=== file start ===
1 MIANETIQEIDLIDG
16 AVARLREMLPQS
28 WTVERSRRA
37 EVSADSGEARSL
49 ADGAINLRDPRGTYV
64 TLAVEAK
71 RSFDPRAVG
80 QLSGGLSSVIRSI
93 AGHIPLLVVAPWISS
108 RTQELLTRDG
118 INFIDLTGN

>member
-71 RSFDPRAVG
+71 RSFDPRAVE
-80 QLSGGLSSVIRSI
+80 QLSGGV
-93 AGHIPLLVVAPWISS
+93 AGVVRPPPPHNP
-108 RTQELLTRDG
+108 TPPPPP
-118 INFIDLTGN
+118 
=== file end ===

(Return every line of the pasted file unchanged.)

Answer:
1 MIANETIQEIDLIDG
16 AVARLREMLPQS
28 WTVERSRRA
37 EVSADSGEARSL
49 ADGAINLRDPRGTYV
64 TLAVEAK
71 RSFDPRAVG
80 QLSGGLSSVIRSI
93 AGHIPLLVVAPWISS
108 RTQELLTRDG
118 INFIDLTGN

>member
-71 RSFDPRAVG
+71 RSFDPRAVE
-80 QLSGGLSSVIRSI
+80 QLSGGV
-93 AGHIPLLVVAPWISS
+93 AGVVRPPPPHNP
-108 RTQELLTRDG
+108 TPPPPP
-118 INFIDLTGN
+118 